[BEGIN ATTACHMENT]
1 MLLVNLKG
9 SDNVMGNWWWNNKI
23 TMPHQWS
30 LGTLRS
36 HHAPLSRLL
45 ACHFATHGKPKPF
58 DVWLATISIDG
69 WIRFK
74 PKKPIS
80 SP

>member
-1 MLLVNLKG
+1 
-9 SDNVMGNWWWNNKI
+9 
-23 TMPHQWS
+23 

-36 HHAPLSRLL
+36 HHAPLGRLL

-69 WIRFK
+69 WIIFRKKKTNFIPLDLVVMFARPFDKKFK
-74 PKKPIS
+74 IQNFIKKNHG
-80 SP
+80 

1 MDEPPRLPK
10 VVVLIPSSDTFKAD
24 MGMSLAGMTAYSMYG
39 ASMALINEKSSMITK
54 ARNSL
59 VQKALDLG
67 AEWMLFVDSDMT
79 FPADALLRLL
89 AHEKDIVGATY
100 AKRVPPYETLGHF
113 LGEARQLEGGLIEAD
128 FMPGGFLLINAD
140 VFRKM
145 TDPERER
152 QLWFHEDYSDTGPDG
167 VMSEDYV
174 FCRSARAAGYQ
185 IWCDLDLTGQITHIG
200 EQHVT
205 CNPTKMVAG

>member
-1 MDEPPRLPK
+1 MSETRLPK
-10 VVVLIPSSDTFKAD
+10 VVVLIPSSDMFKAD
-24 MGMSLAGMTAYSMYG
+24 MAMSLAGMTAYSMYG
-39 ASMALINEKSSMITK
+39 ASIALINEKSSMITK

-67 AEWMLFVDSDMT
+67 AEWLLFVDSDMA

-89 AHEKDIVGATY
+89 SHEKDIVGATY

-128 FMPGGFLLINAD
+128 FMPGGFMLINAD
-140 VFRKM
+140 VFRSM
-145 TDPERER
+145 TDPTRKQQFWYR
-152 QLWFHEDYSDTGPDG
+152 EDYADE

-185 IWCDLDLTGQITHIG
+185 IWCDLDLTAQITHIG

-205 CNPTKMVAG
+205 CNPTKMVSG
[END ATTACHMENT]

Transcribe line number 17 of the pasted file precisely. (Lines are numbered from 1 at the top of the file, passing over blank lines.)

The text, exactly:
+23 